WARNING: Cymbalta (duloxetine) has been linked to serious withdrawal symptoms when discontinued abruptly. Cymbalta lawsuits are currently being filed against manufacturer Eli Lilly and Company for improper warning regarding these risks and insufficient instruction as to how to safely stop Cymbalta use.
Here are the consequences of abruptly stopping Cymbalta according to the National Institutes of Health:
“If you suddenly stop taking duloxetine, you may experience withdrawal symptoms such as nausea; vomiting; diarrhea; anxiety; dizziness; tiredness; headache; pain, burning, numbness, or tingling in the hands or feet; irritability; difficulty falling asleep or staying asleep; sweating; and nightmares. Tell your doctor if you experience any of these symptoms when your dose of duloxetine is decreased.”
While these withdrawal symptoms are severe, they are similar to those experienced with sudden and dramatic decreases in dose for other psychiatric medications, particularly other SNRIs and SSRIs. But though these symptoms are common when stopping Cymbalta, Eli Lilly & Co. must inform patients of how exactly often these symptoms occur, and how to properly discontinue the drug.
Unfortunately, the Cymbalta labeling does not adequately inform patients of the risk for withdrawal symptoms: Cymbalta packaging suggests more than 1% of patients suffer withdrawal symptoms, while the real withdrawal rate is between 40% and 80% . Though stating that the risk is “greater than or equal to 1%”, is technically correct, this does not provide patients with a useful measure of risk, and could constitute reckless endangerment of Eli customers.
Psychiatrists agree that before stopping a psychoactive drug altogether, a patient ought to taper his or her dose over a period of weeks, being slowly weaned from the drug. For this reason, many SSRIs and SNRIs are also available in small doses or can easily be broken in two to divide one’s dose. When I researched Cymbalta, I learned that Cymbalta is unavailable in small doses, and that packaging instructs patients not to crush or break open Cymbalta capsules, which contain scores (if not hundreds) of tiny “beads” of medication.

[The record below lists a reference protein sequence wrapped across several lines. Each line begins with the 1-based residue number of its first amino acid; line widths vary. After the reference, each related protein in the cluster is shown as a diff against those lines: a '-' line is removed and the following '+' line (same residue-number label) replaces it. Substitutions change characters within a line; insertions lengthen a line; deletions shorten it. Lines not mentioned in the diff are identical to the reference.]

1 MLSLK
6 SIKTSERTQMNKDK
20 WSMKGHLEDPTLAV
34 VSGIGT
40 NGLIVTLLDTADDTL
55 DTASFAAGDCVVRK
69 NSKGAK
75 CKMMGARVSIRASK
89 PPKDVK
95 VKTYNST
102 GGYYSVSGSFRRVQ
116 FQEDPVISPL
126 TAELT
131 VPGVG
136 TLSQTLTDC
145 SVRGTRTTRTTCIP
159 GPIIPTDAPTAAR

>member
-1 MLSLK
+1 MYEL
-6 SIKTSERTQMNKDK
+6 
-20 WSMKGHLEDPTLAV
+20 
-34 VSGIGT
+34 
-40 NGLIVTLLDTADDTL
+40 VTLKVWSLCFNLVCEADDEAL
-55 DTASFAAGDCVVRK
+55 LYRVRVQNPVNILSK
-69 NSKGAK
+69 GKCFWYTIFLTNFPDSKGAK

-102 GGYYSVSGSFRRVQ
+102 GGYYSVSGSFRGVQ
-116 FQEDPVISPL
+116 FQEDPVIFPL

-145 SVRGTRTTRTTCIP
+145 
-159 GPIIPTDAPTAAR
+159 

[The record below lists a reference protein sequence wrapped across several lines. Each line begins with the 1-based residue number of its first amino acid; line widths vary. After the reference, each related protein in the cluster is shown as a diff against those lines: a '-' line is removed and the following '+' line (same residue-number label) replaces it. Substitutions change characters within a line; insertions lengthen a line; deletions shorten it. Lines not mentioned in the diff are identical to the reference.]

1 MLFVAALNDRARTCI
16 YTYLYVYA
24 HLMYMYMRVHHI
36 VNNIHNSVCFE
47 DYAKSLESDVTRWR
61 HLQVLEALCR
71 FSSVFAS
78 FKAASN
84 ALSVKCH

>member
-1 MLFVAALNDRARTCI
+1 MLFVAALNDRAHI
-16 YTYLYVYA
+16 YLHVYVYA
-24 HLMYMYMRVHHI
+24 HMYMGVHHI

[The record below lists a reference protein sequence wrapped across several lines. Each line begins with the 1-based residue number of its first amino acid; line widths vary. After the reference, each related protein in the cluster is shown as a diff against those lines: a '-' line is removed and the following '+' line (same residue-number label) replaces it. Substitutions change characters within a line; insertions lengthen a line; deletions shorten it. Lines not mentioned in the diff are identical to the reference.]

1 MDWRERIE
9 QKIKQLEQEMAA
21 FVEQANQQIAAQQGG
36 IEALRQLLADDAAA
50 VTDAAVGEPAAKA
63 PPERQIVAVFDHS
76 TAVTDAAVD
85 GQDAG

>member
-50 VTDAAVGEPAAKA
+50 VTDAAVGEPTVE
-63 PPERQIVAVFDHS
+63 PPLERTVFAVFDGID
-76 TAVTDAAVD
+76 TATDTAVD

So – how are patients to safely taper their Cymbalta dose and avoid withdrawal symptoms? Thankfully, there are options beyond counting the tiny beads individually to reduce the amount of Cymbalta you take. (Counting beads is not safe because you can absorb the drug through your skin, it is difficult to be accurate, and taking the drug without its time-release capsule can be unhealthy or dangerous.) Talk with you doctor. Often, he or she will be able to direct a pharmacist to create a lower-dose version of any drug. This is absolutely your best option when stopping Cymbalta.
Due to the fact that Eli Lilly & Co. has made it difficult for patients to understand the risk for Cymbalta withdrawal and has not provided appropriate means to taper one’s Cymbalta dose, Cymbalta lawsuits are currently being filed in great number. If you or a loved one used Cymbalta and faced Cymbalta withdrawal, you may be entitled to significant financial compensation.
For a free, no-obligation case consultation, contact our team of Cymbalta lawyers at Justinian PLLC. We have the compassion, experience, and resources required to win the justice you deserve. Call today and see how we can help.
(855) 452 – 5529
Here are some helpful links regarding Cymbalta and Cymbalta Withdrawal:
FDA – Risks of Cymbalta Use
Cymbalta Warnings and Precautions
National Institutes of Health – Cymbalta Information